When it comes to making virtual reality puzzle games Innerspace VR are experts. The studio behind The Corsair’s Curse and Maskmaker first delighted players with the mind-bending A Fisherman’s Tale. A delightful story about a puppet who needs to fix a lighthouse during a storm. Whilst short, the game was playful with its sense of scale and wonder, treating players to some extraordinary puzzles. Another Fisherman’s Tale tries to recapture that early magic as the fisherman recants a brand-new tale.
Bob the fisherman returns once again, but rather than the purely fantastical narrative of the first game Another Fisherman’s Tale adds a more human element. This time around Bob is telling his seafaring stories to his daughter Nina, with the game swapping between the puppet during the main chapters and his daughter who’s reminiscing about these tales. This adds an emotional element that the first game didn’t quite have, a father telling his enthralled child all about these wild adventures.
Especially as they didn’t happen. Because for most of the game, you’re removing various bodily components to solve puzzles.
Hook line and sinker
With Another Fisherman’s Tale Innerspace VR found a gameplay hook – quite literally in some places – and stuck with it. As a wooden puppet, you’re able to remove your head, detach your hands, even have your torso and legs ripped from under you. You then spend portions of your time putting yourself back together after getting into scrapes with various characters.
What this all leads to is essentially a lot of remote-control work. You can fling your hands to grab distant objects, either activating them or bringing them back to you. These aren’t necessarily instantly viewable from one angle, so you might have to throw your head to a new location to get a better view. After which it’s a case of controlling your hand like it’s Thing from The Addams Family, scurrying around through small gaps and up pipes.
You’ll also need to do this with your body, moving the walking lumber around like you’re in some cheesy 90s gameshow. To begin with, this remote work is quite fun, carefully navigating obstacles with one hand whilst trying to turn a lever with the other. Another Fisherman’s Tale certainly takes ambidextrous puzzling to a new level.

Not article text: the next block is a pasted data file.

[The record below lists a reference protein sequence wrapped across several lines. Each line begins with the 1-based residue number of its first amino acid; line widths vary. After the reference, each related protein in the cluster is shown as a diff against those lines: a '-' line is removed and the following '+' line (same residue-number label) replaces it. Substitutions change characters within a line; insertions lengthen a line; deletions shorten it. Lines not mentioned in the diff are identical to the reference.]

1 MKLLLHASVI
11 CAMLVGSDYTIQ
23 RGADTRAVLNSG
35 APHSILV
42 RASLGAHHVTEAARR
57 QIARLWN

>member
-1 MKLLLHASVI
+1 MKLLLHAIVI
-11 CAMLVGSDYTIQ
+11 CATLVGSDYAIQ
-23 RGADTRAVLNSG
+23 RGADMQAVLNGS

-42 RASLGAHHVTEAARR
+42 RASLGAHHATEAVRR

However, there were moments when trying to turn the hand simply wasn’t humanly possible. I found myself contorting and twisting my hand and wrist in an ever more bizarre fashion. A sequence in Chapter 2 with a crane was equally erratic, proving to be more cumbersome than fun. Another unwieldy section was the underwater environments. Part physical swimming and part thumbstick acceleration, combine this with removing body parts and it all gets a bit much.
Another Fisherman’s Tale mixes this gameplay up even further using different hands. Swap out your normal five digits for a claw and you can cut rope. Whilst a mechanical hook can be used to rappel to ledges. There’s no way to store these though, meaning there’s no need to wonder what hand is required for each puzzle. Find a claw and you’ll know there’s rope nearby to cut.
Because of this, the puzzles swing wildly from inventive and clever to boring and obvious. Sure, there’s more of them and that’s great, however, the experimentation doesn’t always hit the mark.
What do are the cut scenes in between the chapters. These are fantastic little story segways with interactive elements, looking down over model toys Bob made to bring his stories to life. Wonderful to look at, it again adds that much-needed soul to the narrative, keeping you emotionally connected.
Another Fisherman’s Tale Review
Another Fisherman’s Tale may not evoke the same inspiring magic of the original but it does have its own charm. The studio must be commended for the path it has chosen, rather than simply trying to rework the weirdness of the first game. The body detachment mechanics are novel and for the most part interesting to adapt to. Plus, it’s nice to spend longer in Bob’s world. Coming in at around 5 hours makes Another Fisherman’s Tale feel like a proper game rather than a short VR experience. Easily recommended whether you played the first title or not.